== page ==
by John Allred
In light of recent events with COVID-19, Soldiers living in Grafenwoehr and the 7th Army Training Command have started complying with local German provisions against the virus and actually anticipating changes as they occur to ensure Soldiers not only comply with local laws, but Army directives. This means a higher health protection level for Soldiers and their families. Day-to-day life has changed in a big way: Soldiers are working from home if considered non-essential, and families have been notified of the required changes. Most functions can be done digitally, so we have started using software that has allowed us to do the majority of work from our houses. Administrative measures are still seen to as we take measures against the virus, and Soldiers can still improve their physical endurance and strength.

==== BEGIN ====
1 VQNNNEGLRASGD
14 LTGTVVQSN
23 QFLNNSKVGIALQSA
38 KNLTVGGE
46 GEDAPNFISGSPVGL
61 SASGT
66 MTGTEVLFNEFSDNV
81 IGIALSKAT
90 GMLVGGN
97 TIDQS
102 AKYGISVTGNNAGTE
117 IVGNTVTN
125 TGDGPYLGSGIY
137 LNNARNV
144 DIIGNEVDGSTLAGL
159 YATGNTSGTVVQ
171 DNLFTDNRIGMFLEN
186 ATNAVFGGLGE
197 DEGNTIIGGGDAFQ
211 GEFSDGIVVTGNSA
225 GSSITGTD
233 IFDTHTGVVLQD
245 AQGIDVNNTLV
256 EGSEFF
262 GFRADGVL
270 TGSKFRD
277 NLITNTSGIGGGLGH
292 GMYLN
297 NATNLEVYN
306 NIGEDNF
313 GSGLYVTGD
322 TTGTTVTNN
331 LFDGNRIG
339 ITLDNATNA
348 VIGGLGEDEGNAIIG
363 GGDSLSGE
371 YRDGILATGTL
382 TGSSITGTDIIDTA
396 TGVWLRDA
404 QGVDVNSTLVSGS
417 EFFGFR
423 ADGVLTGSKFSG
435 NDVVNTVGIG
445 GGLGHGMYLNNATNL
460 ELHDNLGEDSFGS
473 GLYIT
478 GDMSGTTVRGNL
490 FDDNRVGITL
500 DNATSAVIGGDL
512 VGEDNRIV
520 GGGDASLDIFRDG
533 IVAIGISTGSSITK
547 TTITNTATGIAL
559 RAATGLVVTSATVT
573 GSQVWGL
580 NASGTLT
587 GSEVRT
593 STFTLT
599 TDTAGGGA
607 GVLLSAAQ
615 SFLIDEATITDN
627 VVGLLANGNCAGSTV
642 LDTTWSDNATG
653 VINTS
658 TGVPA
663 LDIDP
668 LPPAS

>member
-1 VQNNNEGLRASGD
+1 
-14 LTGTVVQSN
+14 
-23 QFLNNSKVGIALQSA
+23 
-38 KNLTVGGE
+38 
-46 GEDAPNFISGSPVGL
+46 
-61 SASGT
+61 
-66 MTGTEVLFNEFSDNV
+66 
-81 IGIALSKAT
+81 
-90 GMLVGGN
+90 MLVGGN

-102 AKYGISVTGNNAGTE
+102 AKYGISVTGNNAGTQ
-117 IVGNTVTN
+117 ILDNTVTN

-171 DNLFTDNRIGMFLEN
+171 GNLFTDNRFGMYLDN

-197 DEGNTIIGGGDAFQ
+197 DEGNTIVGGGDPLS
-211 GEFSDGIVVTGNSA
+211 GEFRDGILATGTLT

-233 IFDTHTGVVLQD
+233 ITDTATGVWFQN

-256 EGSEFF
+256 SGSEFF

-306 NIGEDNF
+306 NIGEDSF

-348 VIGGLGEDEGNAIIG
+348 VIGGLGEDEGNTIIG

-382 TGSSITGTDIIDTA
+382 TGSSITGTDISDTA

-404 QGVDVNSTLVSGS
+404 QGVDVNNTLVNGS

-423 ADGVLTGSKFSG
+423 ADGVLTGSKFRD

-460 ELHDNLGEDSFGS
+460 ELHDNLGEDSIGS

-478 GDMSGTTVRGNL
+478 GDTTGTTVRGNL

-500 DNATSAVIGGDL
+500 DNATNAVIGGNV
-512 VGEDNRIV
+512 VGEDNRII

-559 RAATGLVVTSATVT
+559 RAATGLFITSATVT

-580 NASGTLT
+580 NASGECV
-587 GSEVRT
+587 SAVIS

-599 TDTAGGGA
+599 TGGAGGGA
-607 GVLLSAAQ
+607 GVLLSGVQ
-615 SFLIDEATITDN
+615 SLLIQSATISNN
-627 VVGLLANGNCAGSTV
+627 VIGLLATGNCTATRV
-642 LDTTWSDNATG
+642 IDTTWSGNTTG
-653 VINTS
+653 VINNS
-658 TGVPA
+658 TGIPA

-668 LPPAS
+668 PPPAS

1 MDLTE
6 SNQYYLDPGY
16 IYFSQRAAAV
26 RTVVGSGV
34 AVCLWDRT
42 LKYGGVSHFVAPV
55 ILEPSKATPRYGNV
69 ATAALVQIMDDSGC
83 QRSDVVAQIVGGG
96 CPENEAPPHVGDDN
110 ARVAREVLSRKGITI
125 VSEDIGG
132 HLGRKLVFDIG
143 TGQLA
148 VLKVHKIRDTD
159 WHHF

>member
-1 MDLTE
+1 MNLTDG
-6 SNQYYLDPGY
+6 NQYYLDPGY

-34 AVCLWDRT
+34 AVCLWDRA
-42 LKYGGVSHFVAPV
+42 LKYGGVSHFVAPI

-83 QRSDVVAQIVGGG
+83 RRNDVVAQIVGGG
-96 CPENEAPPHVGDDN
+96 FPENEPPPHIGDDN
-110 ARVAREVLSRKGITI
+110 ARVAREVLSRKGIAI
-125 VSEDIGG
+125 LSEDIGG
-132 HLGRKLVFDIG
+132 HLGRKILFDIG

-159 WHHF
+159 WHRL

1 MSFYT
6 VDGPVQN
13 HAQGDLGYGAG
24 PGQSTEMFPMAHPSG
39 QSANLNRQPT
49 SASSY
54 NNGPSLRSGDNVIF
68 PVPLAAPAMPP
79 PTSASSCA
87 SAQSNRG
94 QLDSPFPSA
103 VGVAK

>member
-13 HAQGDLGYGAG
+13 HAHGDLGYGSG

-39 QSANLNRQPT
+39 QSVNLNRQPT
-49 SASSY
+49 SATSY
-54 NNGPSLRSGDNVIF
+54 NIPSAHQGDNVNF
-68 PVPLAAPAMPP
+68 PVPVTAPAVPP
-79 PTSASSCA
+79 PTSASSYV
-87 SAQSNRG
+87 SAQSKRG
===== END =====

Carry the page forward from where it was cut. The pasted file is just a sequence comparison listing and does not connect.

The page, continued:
For me, working from home has made things easier in some ways, but harder in others. It has allowed me more time with family and to develop my musicianship. I am not an Army musician, but a Troop Commander in the 2d Cavalry Regiment. My musical education and training occurred before I commissioned 8 years ago, but I still seek out opportunities to perform.
I was approached about making music for a Public Affairs project to highlight how we at 7th Army Training Command are still part of the German community. I naturally agreed, and I persuaded them into the Freischütz for a few reasons. First, Weber actually lived in Bavaria for a time before he wrote Freischütz. Second, we work in a training area, so an excerpt from an opera about bullets and marksmen was deemed appropriate. And third, I didn't really see a recording of "Ein Prosit" as a message we wanted our Soldiers to receive during a time of isolation. The Public Affairs team used the Acapella recording I made and overlaid it with our Commanding General's message in front of the Grafenwoehr tower, which is a landmark visible for miles around the training area and the namesake of our garrison, "Tower Barracks."